Jonathan Ensell, Roots to Fruit

Roots to Fruit team photo

Tell us about Roots to Fruit…

Company directors and childhood best friends Adam Holder and myself (Jonathan Ensell), established the social enterprise Roots to Fruit in 2013. Since then we have worked tirelessly to create a business that delivers education and therapy through horticulture, gardening and the natural world to a broad spectrum of people.

We have always seen Roots to Fruit as a patchwork quilt. Diverse groups of people, from adults with learning difficulties to people suffering from debilitating mental health issues, can access our services. Running alongside all of this is our work with hundreds of primary school children every week, embedding and enriching the National Curriculum in around ten schools across the region.

Why are you passionate about this cause?

I’m a third generation horticulturist and run training courses in my father’s nursery (Oakdene Nurseries). It has been said that gardening is so ingrained in my family that if you cut our veins not blood but compost would pour out! I also found a passion for helping people with learning difficulties in college and prison to develop their confidence and find a reason to live again through horticultural programmes. It’s hugely rewarding to help someone with low self-esteem and low confidence accomplish their goal. Being there to hand them their certificate is a great privilege.

What was your biggest challenge in starting your social enterprise?

It took a lot of work emailing and networking, as well as putting on free events to promote Oakdene Nurseries, in order to build us a client base.

How has the School for Social Entrepreneurs supported you?

The SSE experience was a great investment of time; by using the tools and expertise they gave me it has most certainly paid off.  I came out of mainstream education because we had to fit in a box that got smaller and smaller until it became just about cranking people through qualifications. I believe more in allowing them to develop and prepare them fully for their career. My enterprise is about thinking outside that box.

“SSE and the Lloyds Bank Social Entrepreneurs Start Up programme gave me the tools, confidence and ideas to make being able to do that work in a financially sustainable way.”

Since graduation in 2014…

We secured a variety of revenue streams and increased our social value within the wider community. Adam brokered an education training contract with a primary school in Erdington allowing the children access to their training centre nursery, allotments and orchard. This new rural outdoor experience allowed us to create a service that mirrors government requirements. This is a skill that is embedded within the company. But the idea was the brain child of the SSE start up programme.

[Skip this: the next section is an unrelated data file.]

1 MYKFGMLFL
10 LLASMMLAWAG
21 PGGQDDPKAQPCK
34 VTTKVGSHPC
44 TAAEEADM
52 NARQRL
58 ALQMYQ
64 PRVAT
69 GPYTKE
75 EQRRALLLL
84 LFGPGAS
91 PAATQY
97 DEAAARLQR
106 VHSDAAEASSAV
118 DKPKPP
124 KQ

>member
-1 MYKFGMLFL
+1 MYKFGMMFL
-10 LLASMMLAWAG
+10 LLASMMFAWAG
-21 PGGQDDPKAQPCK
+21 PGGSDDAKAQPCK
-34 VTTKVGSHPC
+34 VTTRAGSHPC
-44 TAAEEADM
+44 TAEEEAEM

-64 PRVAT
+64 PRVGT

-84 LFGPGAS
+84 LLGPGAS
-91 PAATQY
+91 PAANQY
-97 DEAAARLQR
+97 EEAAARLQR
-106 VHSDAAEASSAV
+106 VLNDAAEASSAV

Jonathan took the advice of his SSE learning mentor and pursued a new service to bring in more revenue: garden maintenance. We recruit adult learners who want to volunteer their time in exchange for a nationally and industry recognised horticultural qualification.

Roots to Fruit have partnered with three community garden groups training local volunteers to start their own community gardens. This led us to win a silver-gilt medal from RHS Britain in Bloom in 2016.

How does the future look for Roots to Fruit?

The future is very exciting for Roots to Fruit. Gardeners World Live this year [2019] gave us our first opportunity to bring all of those separate strands together in one place to create something really unique and quite special.

We won a platinum gold medal for a beautiful border we built at Gardeners World Live 2019. The border was called ‘Schools out for Summer’. Most of the plants were grown and nurtured by our students, volunteers and pupils in schools we work with. Students were also involved with the build at the NEC. We also won Best Border 2019 Interpretation of a Theme. The garden was all about embedding the national curriculum in gardening and was an interactive border allowing visitors to including children to engage with its features. The garden briefly featured on BBC Gardener’s World too!

Hopefully similar opportunities are in the pipeline for Roots to Fruit.

What would your advice be to a budding social entrepreneur?

If you know people need your services and you really want your enterprise to succeed, persist and you will make it!

If you’ve been inspired by Jonathan’s story take a look at our courses and see how we can help make your idea a reality.


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